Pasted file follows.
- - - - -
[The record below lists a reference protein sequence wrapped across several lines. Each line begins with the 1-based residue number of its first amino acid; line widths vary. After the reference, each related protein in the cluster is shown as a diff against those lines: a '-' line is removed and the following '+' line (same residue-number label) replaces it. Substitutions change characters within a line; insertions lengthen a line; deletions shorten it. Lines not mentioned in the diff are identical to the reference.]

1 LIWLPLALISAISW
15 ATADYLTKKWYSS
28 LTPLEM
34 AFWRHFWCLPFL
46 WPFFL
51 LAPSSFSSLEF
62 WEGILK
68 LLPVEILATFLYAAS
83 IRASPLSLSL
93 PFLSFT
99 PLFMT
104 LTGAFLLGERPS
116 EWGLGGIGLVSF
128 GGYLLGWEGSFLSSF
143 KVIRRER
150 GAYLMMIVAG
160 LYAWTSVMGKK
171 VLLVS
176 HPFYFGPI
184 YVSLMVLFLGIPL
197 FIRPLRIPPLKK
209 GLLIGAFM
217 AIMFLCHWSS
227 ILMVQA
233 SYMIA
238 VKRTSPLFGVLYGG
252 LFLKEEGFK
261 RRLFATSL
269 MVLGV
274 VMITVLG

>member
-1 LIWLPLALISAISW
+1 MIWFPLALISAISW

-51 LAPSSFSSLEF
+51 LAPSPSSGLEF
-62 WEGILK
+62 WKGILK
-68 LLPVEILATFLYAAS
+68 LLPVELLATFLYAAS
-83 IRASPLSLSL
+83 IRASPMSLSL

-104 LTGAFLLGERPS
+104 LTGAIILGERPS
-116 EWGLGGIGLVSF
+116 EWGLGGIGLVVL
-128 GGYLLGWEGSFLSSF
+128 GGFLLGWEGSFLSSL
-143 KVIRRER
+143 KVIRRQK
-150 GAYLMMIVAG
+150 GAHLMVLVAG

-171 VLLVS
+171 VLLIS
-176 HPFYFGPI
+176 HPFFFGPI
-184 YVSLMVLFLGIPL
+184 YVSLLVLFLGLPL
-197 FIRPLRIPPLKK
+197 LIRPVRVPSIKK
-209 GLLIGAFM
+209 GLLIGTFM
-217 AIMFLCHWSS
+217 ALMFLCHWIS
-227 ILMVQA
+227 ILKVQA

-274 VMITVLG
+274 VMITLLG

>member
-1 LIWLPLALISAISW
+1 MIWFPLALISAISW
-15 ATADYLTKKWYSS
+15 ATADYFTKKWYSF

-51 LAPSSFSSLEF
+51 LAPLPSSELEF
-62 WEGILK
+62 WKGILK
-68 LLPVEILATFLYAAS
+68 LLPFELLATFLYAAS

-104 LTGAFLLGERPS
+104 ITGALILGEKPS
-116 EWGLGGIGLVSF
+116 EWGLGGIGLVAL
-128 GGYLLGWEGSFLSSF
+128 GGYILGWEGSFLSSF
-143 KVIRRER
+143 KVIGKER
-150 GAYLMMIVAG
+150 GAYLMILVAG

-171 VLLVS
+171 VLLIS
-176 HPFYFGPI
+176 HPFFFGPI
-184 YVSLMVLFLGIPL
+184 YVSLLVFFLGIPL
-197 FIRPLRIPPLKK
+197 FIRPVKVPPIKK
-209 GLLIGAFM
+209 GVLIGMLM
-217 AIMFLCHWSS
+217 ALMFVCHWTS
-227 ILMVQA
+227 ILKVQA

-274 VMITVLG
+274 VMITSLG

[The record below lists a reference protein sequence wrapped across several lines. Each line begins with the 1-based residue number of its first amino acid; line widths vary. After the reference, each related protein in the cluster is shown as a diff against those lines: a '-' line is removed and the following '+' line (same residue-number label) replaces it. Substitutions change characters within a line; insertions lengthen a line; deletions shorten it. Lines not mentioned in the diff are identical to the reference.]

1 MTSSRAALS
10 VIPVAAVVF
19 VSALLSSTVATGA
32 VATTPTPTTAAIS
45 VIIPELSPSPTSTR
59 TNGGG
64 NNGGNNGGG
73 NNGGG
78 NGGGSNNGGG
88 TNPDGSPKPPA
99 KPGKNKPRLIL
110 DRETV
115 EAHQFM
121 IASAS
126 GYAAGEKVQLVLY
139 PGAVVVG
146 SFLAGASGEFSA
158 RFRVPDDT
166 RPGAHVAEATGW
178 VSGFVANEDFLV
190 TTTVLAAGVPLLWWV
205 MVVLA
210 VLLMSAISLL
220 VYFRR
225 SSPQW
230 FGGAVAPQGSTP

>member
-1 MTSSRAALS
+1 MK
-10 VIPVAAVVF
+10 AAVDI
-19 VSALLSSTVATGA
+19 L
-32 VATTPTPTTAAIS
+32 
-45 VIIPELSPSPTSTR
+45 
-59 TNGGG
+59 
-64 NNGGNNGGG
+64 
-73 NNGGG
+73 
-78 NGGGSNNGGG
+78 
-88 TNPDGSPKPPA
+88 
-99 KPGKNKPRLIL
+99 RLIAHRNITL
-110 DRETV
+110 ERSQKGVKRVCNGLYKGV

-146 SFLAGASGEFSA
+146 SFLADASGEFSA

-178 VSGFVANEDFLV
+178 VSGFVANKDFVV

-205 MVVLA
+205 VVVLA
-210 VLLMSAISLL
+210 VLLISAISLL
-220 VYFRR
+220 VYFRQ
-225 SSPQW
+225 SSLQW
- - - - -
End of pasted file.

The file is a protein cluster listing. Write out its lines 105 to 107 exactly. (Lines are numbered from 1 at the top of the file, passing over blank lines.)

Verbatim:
+274 VMITSLG

[The record below lists a reference protein sequence wrapped across several lines. Each line begins with the 1-based residue number of its first amino acid; line widths vary. After the reference, each related protein in the cluster is shown as a diff against those lines: a '-' line is removed and the following '+' line (same residue-number label) replaces it. Substitutions change characters within a line; insertions lengthen a line; deletions shorten it. Lines not mentioned in the diff are identical to the reference.]

1 MTSSRAALS